Sunflower Highlights
Post Date: Sep 08 2020
Crop progress
Sunflowers in North Dakota are ahead of where they were a year ago: 82% of the state's crop are in the petals dry stage, well ahead of 57% last year. Bracts turned yellow was 48%, well ahead of 23% last year and 10% of the state's  sunflowers are mature, ahead of 3% last year.
Crop Progress - Tuesday, September 8, 2020
State This Week Last Week Last Year 5 Year Average
North Dakota        
Petals Dry 82 65 57 77
Bracts Yellow 48 29 23 44
Mature 10 3 3 9
Harvested 50 47 54 45
Crop Conditions - Tuesday, September 8, 2020
State Very Poor Poor Fair Good Excellent
North Dakota 4 8 30 52 6
Minnesota 3 4 17 69 7
Colorado 8 33 42 16 1
Pre-harvest desiccant information available
Getting the sunflower crop off early with the aid of a desiccant can pay good dividends. If you’re thinking about desiccating your sunflowers to get an earlier start on harvest this fall, there is some important pre-harvest desiccant information available on our website you may want to check out first. Find that information here
Sunflower stem diseases
A visit to sunflower fields at this time of year can provide information on what diseases you might face in future years. This is particularly true with stem diseases. Two stem diseases – charcoal rot and verticillium wilt – tend to be more common in dry years, while Phoma, Phomopsis and Sclerotinia stalk rot tend to be more common in years with adequate or excessive moisture. Click here and here to learn more about these and other diseases.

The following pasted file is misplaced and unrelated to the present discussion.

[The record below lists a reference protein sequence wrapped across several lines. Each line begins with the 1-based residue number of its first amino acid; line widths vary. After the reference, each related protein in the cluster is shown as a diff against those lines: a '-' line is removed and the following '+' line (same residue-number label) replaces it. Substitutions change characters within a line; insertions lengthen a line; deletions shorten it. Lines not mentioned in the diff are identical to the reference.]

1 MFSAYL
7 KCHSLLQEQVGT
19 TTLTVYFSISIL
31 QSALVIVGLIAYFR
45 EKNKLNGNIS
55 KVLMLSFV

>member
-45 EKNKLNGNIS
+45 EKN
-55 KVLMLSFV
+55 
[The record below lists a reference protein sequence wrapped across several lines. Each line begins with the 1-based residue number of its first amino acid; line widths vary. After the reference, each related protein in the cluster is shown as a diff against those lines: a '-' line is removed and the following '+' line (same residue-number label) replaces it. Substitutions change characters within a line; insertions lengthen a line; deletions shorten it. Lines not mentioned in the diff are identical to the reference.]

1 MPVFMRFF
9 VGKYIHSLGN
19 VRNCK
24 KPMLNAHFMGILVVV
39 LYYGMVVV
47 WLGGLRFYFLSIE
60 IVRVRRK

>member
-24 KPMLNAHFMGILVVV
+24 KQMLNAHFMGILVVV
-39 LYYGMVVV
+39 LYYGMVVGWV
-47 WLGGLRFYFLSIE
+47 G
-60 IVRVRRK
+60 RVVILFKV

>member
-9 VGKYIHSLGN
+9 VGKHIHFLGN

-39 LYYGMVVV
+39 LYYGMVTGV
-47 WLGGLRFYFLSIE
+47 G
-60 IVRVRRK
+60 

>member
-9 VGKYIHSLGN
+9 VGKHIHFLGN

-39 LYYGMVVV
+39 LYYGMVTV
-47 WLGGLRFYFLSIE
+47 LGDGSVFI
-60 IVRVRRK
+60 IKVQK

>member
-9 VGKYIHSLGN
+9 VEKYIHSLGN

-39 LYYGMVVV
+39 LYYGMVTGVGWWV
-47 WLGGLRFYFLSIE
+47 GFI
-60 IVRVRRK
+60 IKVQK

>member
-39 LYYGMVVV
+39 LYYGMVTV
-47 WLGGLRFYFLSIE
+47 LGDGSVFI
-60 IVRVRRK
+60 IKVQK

Sunflower prices were unchanged last week at the crush plants with old and new crop remaining at levels set in August. Very warm to hot temperatures in the past month along with drier soil conditions has pushed the crop toward maturity in the Dakotas and Minnesota. Below average moisture conditions are expected to persist in the parched Northern and High Plains for at least the next two weeks. This will likely continue accelerating crop maturation which is ahead of the five-year average pace. If possible and if the crop has matured to a point where it can be desiccated and harvested this month, it is advisable to do so. Getting the crop harvested several weeks early can result in higher yields and lower drying costs. It can also reduce late season crop damage and blackbird damage. On the plus side, most of the crop in the Dakotas and Minnesota is considered in good to excellent condition. This should mean that yields will be above trend assuming normal weather through the rest of this fall and the lack of an early freeze. Crop conditions in Colorado have improved slightly in the past few weeks however drought is still affecting the crop with most of it in only fair condition.  In October, USDA will provide its first estimate of 2020 oil and non-oil sunflower production. This report and demand news will set the tone for new crop sunflower price direction in the near term.
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